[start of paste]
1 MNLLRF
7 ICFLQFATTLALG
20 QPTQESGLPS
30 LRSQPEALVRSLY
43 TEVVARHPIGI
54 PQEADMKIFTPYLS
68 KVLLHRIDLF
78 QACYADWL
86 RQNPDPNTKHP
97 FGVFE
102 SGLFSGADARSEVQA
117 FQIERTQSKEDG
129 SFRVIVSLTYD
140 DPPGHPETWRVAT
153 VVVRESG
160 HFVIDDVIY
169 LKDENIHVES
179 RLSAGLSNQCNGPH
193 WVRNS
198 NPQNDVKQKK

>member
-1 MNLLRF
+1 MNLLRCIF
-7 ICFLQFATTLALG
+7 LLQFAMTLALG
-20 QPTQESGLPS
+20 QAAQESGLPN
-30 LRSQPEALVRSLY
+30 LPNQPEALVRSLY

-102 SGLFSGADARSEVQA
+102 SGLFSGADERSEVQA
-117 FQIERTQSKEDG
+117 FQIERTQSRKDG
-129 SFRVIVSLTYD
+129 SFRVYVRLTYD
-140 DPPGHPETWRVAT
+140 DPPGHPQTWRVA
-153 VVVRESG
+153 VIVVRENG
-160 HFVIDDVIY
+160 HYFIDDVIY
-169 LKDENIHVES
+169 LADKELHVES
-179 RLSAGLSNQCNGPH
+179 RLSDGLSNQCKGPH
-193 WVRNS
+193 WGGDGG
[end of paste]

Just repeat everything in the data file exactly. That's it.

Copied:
1 MNLLRF
7 ICFLQFATTLALG
20 QPTQESGLPS
30 LRSQPEALVRSLY
43 TEVVARHPIGI
54 PQEADMKIFTPYLS
68 KVLLHRIDLF
78 QACYADWL
86 RQNPDPNTKHP
97 FGVFE
102 SGLFSGADARSEVQA
117 FQIERTQSKEDG
129 SFRVIVSLTYD
140 DPPGHPETWRVAT
153 VVVRESG
160 HFVIDDVIY
169 LKDENIHVES
179 RLSAGLSNQCNGPH
193 WVRNS
198 NPQNDVKQKK

>member
-1 MNLLRF
+1 MNLLRCIF
-7 ICFLQFATTLALG
+7 LLQFAMTLALG
-20 QPTQESGLPS
+20 QAAQESGLPN
-30 LRSQPEALVRSLY
+30 LPNQPEALVRSLY

-102 SGLFSGADARSEVQA
+102 SGLFSGADERSEVQA
-117 FQIERTQSKEDG
+117 FQIERTQSRKDG
-129 SFRVIVSLTYD
+129 SFRVYVRLTYD
-140 DPPGHPETWRVAT
+140 DPPGHPQTWRVA
-153 VVVRESG
+153 VIVVRENG
-160 HFVIDDVIY
+160 HYFIDDVIY
-169 LKDENIHVES
+169 LADKELHVES
-179 RLSAGLSNQCNGPH
+179 RLSDGLSNQCKGPH
-193 WVRNS
+193 WGGDGG